China in the not-too-distant future could well rival Mexico as one of the sources for low-wage workers coming into the United States, contends Dudley L. Poston Jr., a Texas A&M University sociologist who also directs the institution’s Asian studies program.
For decades, Mexico has been in the forefront in supplying the United States — especially Texas and California — with immigrant workers to fill low-wage jobs, observes Poston, who studies demographic trends in the U.S. and in China.
“That’s about to change, in the wake of an unprecedented decline in Mexican immigration and a new influx of Chinese immigrant workers who could very likely be fleeing hopeless conditions in China,” he notes.
Many of them will enter the U.S. as undocumented, Poston predicts.
“These developments will cast in sharp relief the inherent contradictions in the practices comprising our current immigration ‘policy’. These immigrants from China will likely galvanize support from the several million Chinese Americans already in the U.S. to rationalize the policy once and for all,” he adds.
Most Chinese immigrants will be of prime working age, and their paychecks could help fortify the Social Security and Medicare trust funds in the U.S., the professor notes, adding they could be viewed as “another welcome measure of human ambition from Asia.”
He says Mexican immigration — legal and undocumented — now stands at an all-time low and may have even stopped.
“For the first time in 60 years, the net traffic has gone to zero and is probably a little bit negative,” he points out, citing Princeton’s Douglas Massey, who co-directs the Mexican Migration Project. “ Also, a report by Mexico’s National Statistics Institute noted recently that “in the first quarter of 2011 . . . the net migration balance was almost nothing.
This is occurring, Poston notes, because of five factors, two in the U.S. and three in Mexico: unfavorable economic conditions in the U.S. along with increased border surveillance have reduced the flow of Mexicans to the U.S. Moreover, in Mexico, its low unemployment rate (around 5 percent), increased educational opportunities there, and its low fertility rate (around 2.3 babies per woman, just slightly above the 2.1 in the U.S.) have resulted in Mexicans being much more likely these days to remain in Mexico than to leave for the U.S.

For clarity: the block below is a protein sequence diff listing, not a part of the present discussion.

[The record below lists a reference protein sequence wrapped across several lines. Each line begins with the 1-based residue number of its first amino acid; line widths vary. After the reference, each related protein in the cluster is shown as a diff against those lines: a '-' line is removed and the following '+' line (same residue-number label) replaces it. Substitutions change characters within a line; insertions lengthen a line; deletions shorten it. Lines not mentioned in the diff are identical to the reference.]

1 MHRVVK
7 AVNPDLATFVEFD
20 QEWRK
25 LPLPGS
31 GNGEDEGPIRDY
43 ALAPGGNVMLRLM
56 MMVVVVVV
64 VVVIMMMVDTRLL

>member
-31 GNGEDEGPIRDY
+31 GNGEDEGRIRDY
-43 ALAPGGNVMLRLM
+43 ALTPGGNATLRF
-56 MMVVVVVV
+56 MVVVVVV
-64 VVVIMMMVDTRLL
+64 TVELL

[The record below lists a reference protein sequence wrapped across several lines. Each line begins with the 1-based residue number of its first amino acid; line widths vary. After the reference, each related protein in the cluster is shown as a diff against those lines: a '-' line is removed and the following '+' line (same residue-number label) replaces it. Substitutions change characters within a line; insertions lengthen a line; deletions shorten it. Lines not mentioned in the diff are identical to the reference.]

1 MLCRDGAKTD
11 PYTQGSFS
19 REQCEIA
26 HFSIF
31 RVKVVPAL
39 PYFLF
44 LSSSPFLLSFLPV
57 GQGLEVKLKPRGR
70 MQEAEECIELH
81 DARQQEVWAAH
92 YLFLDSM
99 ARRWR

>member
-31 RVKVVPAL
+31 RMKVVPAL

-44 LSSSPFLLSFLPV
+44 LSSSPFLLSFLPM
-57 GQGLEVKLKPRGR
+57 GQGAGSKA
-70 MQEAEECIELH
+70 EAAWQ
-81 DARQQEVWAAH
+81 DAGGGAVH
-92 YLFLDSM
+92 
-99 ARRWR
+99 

In essence, Mexico is now in the process of reversing its century-old status of being a net exporter of migrants, the Texas A&M sociologist asserts.
“In China, meanwhile, an economy demanding urban manpower has precipitated what surely ranks as the largest peacetime migration in recorded human history,” he says. “Since the early 1990s, millions of rural agricultural workers — men and women — have moved to jobs in the burgeoning cities on China’s east coast, filling mostly low-level construction, manufacturing and household service jobs. They number nearly 220 million — almost half of China’s entire urban population.”
Poston says most rural Chinese move within China without official permission, as temporary urban workers, known as “floaters.”
“They are supposed to ‘float’ back home eventually, but most don’t,” he notes. “Instead, they join China’s unofficial and fiercely competitive low-wage urban labor markets, often filling jobs that permanent urban residents shun.”
Urban unemployment in China has turned, and will continue to turn, the floaters’ world upside down, he observes, adding that as many as 20 million floaters are unemployed — being typically first fired — and no longer can send money home.
“Unwilling to return home penniless and lose face, they also find themselves with little or no prospect of any livelihood in Chinese cities,” the Texas A&M professor notes. “Their only realistic option, reminiscent of their predecessors who sought their fortunes in California starting in the 1840s, is to seek their fortunes abroad.”
He points out that Chinese in the U.S. today form a potent interest group of Chinese Americans of more than 3.3 million nationwide.
“We estimate that millions of floaters could eventually leave China, many illegally, and that ties will draw several million of them to Chinese-American enclaves in Texas, California and elsewhere in the U.S,“ he says. “We have, in Professor Massey’s words, ‘the seeds of an enormous … flow of immigrants [to the United States] that would dwarf levels of migration now observed from Mexico.’ Those seeds today lie dormant, pending a stronger U.S. job market.”
He says opponents of immigration — including jobless American workers – will not likely welcome more foreign newcomers.
“Nevertheless, established immigration networks anchored by longstanding family ties to particular destinations in Texas, California, New York and other states will facilitate their arrival, surreptitiously or otherwise,” Poston predicts. “But the question is: Can we, a nation of immigrants, welcome them as ‘family’?”